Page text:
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Angiogenesis

, Volume 20, Issue 3, pp 303–306 | Cite as

A somatic GNA11 mutation is associated with extremity capillary malformation and overgrowth

  • Javier A. Couto
  • Ugur M. Ayturk
  • Dennis J. Konczyk
  • Jeremy A. Goss
  • August Y. Huang
  • Steve Hann
  • Jennifer L. Reeve
  • Marilyn G. Liang
  • Joyce Bischoff
  • Matthew L. Warman
  • Arin K. GreeneEmail author
Original Paper

Abstract

Background

Capillary malformation is a cutaneous vascular anomaly that is present at birth, darkens over time, and can cause overgrowth of tissues beneath the stain. The lesion is caused by a somatic activating mutation in GNAQ. In a previous study, we were unable to identify a GNAQ mutation in patients with a capillary malformation involving an overgrown lower extremity. We hypothesized that mutations in GNA11 or GNA14, genes closely related to GNAQ, also may cause capillary malformations.

Methods

Human capillary malformation tissue obtained from 8 patients that had tested negative for GNAQ mutations were studied. Lesions involved an extremity (n = 7) or trunk (n = 1). Droplet digital PCR (ddPCR) was used to detect GNA11 or GNA14 mutant cells (p.Arg183) in the specimens. Single molecule molecular inversion probe sequencing (smMIP-seq) was performed to search for other mutations in GNA11. Mutations were validated by subcloning and sequencing amplimers.

Results

We found a somatic GNA11 missense mutation (c.547C > T; p.Arg183Cys) in 3 patients with a diffuse capillary malformation of an extremity. Mutant allelic frequencies ranged from 0.3 to 5.0%. GNA11 or GNA14 mutations were not found in 5 affected tissues or in unaffected tissues (white blood cell DNA).

Conculsions

GNA11 mutations are associated with extremity capillary malformations causing overgrowth. Pharmacotherapy that affects GNA11 signaling may prevent the progression of capillary malformations.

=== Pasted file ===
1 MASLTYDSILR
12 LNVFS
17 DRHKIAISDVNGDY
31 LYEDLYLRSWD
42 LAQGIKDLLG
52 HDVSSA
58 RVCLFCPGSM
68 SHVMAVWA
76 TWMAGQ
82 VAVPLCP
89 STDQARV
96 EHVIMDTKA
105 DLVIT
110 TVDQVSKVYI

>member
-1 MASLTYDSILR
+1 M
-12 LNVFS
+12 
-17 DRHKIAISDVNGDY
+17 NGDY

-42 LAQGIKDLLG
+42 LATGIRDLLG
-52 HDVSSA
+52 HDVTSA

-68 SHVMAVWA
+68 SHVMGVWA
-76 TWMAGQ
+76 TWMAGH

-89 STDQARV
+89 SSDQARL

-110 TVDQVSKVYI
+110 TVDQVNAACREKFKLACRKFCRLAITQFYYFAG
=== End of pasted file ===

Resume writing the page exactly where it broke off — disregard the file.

Keywords

Capillary malformation GNAQ GNA11 Vascular anomaly Extremity 

Notes

Acknowledgements

Research reported in this manuscript was supported by the National Institutes of Health Award NICHD-81004 (AKG), National Institutes of Health Award NICHD-82606 (AKG), National Institutes of Health Award HL12703 (JB, AKG), National Institutes of Health Award AR-64231 (MLW), the Translational Research Program Mid-Career Award Boston Children’s Hospital (AKG), and the Translational Neuroscience Center Pilot Study Award Boston Children’s Hospital (JB, AKG). The content is solely the responsibility of the authors and does not necessarily represent the official views of the National Institutes of Health.

Compliance with ethical standards

Conflict of interest

The authors have no disclosures.

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Copyright information

© Springer Science+Business Media Dordrecht 2017

Authors and Affiliations

  • Javier A. Couto
    • 1
  • Ugur M. Ayturk
    • 2
  • Dennis J. Konczyk
    • 1
  • Jeremy A. Goss
    • 1
  • August Y. Huang
    • 2
  • Steve Hann
    • 2
  • Jennifer L. Reeve
    • 3
  • Marilyn G. Liang
    • 4
  • Joyce Bischoff
    • 5
  • Matthew L. Warman
    • 2
    • 6
  • Arin K. Greene
    • 1
    Email author
  1. 1.Department of Plastic and Oral Surgery, Boston Children’s Hospital Harvard Medical SchoolBostonUSA
  2. 2.Department of Orthopedic Surgery, Boston Children’s HospitalHarvard Medical SchoolBostonUSA
  3. 3.Department of DermatologyUniversity of MichiganAnn ArborUSA
  4. 4.Department of Dermatology, Boston Children’s HospitalHarvard Medical SchoolBostonUSA
  5. 5.Department of Surgery, Vascular Biology ProgramBoston Children’s HospitalBostonUSA
  6. 6.Howard Hughes Medical Institute, Boston Children’s HospitalBostonUSA

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